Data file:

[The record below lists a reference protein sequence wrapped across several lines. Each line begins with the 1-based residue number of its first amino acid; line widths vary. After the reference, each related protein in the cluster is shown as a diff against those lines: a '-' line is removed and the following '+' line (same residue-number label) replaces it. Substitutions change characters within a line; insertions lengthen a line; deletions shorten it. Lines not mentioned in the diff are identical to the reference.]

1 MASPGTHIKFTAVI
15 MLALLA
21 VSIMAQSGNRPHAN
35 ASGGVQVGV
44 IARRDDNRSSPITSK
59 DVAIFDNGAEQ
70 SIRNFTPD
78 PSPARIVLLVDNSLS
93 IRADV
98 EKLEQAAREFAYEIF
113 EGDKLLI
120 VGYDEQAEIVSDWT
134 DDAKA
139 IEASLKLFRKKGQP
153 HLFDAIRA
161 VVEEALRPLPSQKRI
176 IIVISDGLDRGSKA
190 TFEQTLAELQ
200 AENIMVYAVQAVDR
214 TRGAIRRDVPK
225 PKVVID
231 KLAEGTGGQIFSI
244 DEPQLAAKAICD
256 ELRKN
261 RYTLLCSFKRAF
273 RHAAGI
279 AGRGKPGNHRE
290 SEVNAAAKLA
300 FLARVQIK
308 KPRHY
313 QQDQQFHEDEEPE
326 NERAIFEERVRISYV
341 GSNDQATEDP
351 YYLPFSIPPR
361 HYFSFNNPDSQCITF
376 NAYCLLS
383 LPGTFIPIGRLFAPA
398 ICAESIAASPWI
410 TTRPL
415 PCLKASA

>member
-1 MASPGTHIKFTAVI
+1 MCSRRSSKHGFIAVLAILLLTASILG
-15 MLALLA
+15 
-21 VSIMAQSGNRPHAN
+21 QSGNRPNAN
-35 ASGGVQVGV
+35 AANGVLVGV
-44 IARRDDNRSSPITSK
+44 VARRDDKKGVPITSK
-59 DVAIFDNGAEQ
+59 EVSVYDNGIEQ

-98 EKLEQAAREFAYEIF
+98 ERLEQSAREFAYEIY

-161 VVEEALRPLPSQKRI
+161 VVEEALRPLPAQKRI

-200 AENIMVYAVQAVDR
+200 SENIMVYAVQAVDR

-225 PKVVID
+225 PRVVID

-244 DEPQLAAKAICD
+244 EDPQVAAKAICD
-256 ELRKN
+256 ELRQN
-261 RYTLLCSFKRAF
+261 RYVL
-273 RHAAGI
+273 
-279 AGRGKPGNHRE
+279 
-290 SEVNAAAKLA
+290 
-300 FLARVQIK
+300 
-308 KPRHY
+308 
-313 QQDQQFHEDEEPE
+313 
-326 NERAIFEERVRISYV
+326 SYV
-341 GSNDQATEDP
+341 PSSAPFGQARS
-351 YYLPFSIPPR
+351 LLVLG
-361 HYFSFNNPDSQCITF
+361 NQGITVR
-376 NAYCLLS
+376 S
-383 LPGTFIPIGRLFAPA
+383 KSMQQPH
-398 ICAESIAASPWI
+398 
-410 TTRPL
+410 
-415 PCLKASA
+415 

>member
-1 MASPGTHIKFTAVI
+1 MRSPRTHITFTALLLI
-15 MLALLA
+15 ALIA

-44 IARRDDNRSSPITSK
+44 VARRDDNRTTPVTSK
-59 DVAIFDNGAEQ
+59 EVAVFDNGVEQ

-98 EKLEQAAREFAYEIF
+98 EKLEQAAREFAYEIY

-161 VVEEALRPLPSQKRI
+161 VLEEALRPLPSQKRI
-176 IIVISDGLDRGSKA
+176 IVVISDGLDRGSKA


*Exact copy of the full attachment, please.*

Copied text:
[The record below lists a reference protein sequence wrapped across several lines. Each line begins with the 1-based residue number of its first amino acid; line widths vary. After the reference, each related protein in the cluster is shown as a diff against those lines: a '-' line is removed and the following '+' line (same residue-number label) replaces it. Substitutions change characters within a line; insertions lengthen a line; deletions shorten it. Lines not mentioned in the diff are identical to the reference.]

1 MASPGTHIKFTAVI
15 MLALLA
21 VSIMAQSGNRPHAN
35 ASGGVQVGV
44 IARRDDNRSSPITSK
59 DVAIFDNGAEQ
70 SIRNFTPD
78 PSPARIVLLVDNSLS
93 IRADV
98 EKLEQAAREFAYEIF
113 EGDKLLI
120 VGYDEQAEIVSDWT
134 DDAKA
139 IEASLKLFRKKGQP
153 HLFDAIRA
161 VVEEALRPLPSQKRI
176 IIVISDGLDRGSKA
190 TFEQTLAELQ
200 AENIMVYAVQAVDR
214 TRGAIRRDVPK
225 PKVVID
231 KLAEGTGGQIFSI
244 DEPQLAAKAICD
256 ELRKN
261 RYTLLCSFKRAF
273 RHAAGI
279 AGRGKPGNHRE
290 SEVNAAAKLA
300 FLARVQIK
308 KPRHY
313 QQDQQFHEDEEPE
326 NERAIFEERVRISYV
341 GSNDQATEDP
351 YYLPFSIPPR
361 HYFSFNNPDSQCITF
376 NAYCLLS
383 LPGTFIPIGRLFAPA
398 ICAESIAASPWI
410 TTRPL
415 PCLKASA

>member
-1 MASPGTHIKFTAVI
+1 MCSRRSSKHGFIAVLAILLLTASILG
-15 MLALLA
+15 
-21 VSIMAQSGNRPHAN
+21 QSGNRPNAN
-35 ASGGVQVGV
+35 AANGVLVGV
-44 IARRDDNRSSPITSK
+44 VARRDDKKGVPITSK
-59 DVAIFDNGAEQ
+59 EVSVYDNGIEQ

-98 EKLEQAAREFAYEIF
+98 ERLEQSAREFAYEIY

-161 VVEEALRPLPSQKRI
+161 VVEEALRPLPAQKRI

-200 AENIMVYAVQAVDR
+200 SENIMVYAVQAVDR

-225 PKVVID
+225 PRVVID

-244 DEPQLAAKAICD
+244 EDPQVAAKAICD
-256 ELRKN
+256 ELRQN
-261 RYTLLCSFKRAF
+261 RYVL
-273 RHAAGI
+273 
-279 AGRGKPGNHRE
+279 
-290 SEVNAAAKLA
+290 
-300 FLARVQIK
+300 
-308 KPRHY
+308 
-313 QQDQQFHEDEEPE
+313 
-326 NERAIFEERVRISYV
+326 SYV
-341 GSNDQATEDP
+341 PSSAPFGQARS
-351 YYLPFSIPPR
+351 LLVLG
-361 HYFSFNNPDSQCITF
+361 NQGITVR
-376 NAYCLLS
+376 S
-383 LPGTFIPIGRLFAPA
+383 KSMQQPH
-398 ICAESIAASPWI
+398 
-410 TTRPL
+410 
-415 PCLKASA
+415 

>member
-1 MASPGTHIKFTAVI
+1 MRSPRTHITFTALLLI
-15 MLALLA
+15 ALIA

-44 IARRDDNRSSPITSK
+44 VARRDDNRTTPVTSK
-59 DVAIFDNGAEQ
+59 EVAVFDNGVEQ

-98 EKLEQAAREFAYEIF
+98 EKLEQAAREFAYEIY

-161 VVEEALRPLPSQKRI
+161 VLEEALRPLPSQKRI
-176 IIVISDGLDRGSKA
+176 IVVISDGLDRGSKA